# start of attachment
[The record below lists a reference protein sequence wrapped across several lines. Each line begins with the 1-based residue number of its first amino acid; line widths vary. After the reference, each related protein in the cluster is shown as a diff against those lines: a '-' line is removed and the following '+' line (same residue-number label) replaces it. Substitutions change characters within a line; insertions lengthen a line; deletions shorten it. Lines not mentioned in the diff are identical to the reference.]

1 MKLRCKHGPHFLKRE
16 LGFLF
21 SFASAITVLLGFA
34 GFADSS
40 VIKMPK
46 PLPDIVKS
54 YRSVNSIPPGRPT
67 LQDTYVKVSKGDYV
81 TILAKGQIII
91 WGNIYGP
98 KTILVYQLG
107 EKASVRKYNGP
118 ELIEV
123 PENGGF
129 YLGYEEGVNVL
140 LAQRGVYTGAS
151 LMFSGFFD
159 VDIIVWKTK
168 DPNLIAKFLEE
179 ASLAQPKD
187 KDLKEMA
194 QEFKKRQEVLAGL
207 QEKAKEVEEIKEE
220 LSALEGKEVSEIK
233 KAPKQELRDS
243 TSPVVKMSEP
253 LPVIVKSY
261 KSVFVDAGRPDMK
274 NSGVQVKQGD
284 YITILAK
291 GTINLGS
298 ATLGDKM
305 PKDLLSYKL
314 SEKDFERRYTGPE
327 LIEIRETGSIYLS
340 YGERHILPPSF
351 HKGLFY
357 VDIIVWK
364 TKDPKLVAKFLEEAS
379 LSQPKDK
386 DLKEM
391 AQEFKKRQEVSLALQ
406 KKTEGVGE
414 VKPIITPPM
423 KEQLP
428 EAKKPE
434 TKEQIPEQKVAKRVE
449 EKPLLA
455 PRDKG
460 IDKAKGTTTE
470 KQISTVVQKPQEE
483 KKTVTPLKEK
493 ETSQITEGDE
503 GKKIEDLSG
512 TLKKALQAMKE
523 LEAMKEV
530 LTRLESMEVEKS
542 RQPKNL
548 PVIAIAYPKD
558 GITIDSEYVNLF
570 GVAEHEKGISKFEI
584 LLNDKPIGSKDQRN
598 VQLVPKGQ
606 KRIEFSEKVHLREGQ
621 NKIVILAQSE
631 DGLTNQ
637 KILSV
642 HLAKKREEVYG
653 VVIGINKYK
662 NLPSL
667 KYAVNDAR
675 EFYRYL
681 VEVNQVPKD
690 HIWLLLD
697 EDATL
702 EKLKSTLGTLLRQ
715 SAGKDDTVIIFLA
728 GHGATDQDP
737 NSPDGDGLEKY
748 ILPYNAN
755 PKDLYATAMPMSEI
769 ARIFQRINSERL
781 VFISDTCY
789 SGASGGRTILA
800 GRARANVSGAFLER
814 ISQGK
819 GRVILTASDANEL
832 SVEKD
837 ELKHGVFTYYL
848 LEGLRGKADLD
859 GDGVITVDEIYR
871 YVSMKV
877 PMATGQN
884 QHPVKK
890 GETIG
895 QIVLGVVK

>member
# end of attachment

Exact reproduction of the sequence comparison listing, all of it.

[The record below lists a reference protein sequence wrapped across several lines. Each line begins with the 1-based residue number of its first amino acid; line widths vary. After the reference, each related protein in the cluster is shown as a diff against those lines: a '-' line is removed and the following '+' line (same residue-number label) replaces it. Substitutions change characters within a line; insertions lengthen a line; deletions shorten it. Lines not mentioned in the diff are identical to the reference.]

1 MKLRCKHGPHFLKRE
16 LGFLF
21 SFASAITVLLGFA
34 GFADSS
40 VIKMPK
46 PLPDIVKS
54 YRSVNSIPPGRPT
67 LQDTYVKVSKGDYV
81 TILAKGQIII
91 WGNIYGP
98 KTILVYQLG
107 EKASVRKYNGP
118 ELIEV
123 PENGGF
129 YLGYEEGVNVL
140 LAQRGVYTGAS
151 LMFSGFFD
159 VDIIVWKTK
168 DPNLIAKFLEE
179 ASLAQPKD
187 KDLKEMA
194 QEFKKRQEVLAGL
207 QEKAKEVEEIKEE
220 LSALEGKEVSEIK
233 KAPKQELRDS
243 TSPVVKMSEP
253 LPVIVKSY
261 KSVFVDAGRPDMK
274 NSGVQVKQGD
284 YITILAK
291 GTINLGS
298 ATLGDKM
305 PKDLLSYKL
314 SEKDFERRYTGPE
327 LIEIRETGSIYLS
340 YGERHILPPSF
351 HKGLFY
357 VDIIVWK
364 TKDPKLVAKFLEEAS
379 LSQPKDK
386 DLKEM
391 AQEFKKRQEVSLALQ
406 KKTEGVGE
414 VKPIITPPM
423 KEQLP
428 EAKKPE
434 TKEQIPEQKVAKRVE
449 EKPLLA
455 PRDKG
460 IDKAKGTTTE
470 KQISTVVQKPQEE
483 KKTVTPLKEK
493 ETSQITEGDE
503 GKKIEDLSG
512 TLKKALQAMKE
523 LEAMKEV
530 LTRLESMEVEKS
542 RQPKNL
548 PVIAIAYPKD
558 GITIDSEYVNLF
570 GVAEHEKGISKFEI
584 LLNDKPIGSKDQRN
598 VQLVPKGQ
606 KRIEFSEKVHLREGQ
621 NKIVILAQSE
631 DGLTNQ
637 KILSV
642 HLAKKREEVYG
653 VVIGINKYK
662 NLPSL
667 KYAVNDAR
675 EFYRYL
681 VEVNQVPKD
690 HIWLLLD
697 EDATL
702 EKLKSTLGTLLRQ
715 SAGKDDTVIIFLA
728 GHGATDQDP
737 NSPDGDGLEKY
748 ILPYNAN
755 PKDLYATAMPMSEI
769 ARIFQRINSERL
781 VFISDTCY
789 SGASGGRTILA
800 GRARANVSGAFLER
814 ISQGK
819 GRVILTASDANEL
832 SVEKD
837 ELKHGVFTYYL
848 LEGLRGKADLD
859 GDGVITVDEIYR
871 YVSMKV
877 PMATGQN
884 QHPVKK
890 GETIG
895 QIVLGVVK

>member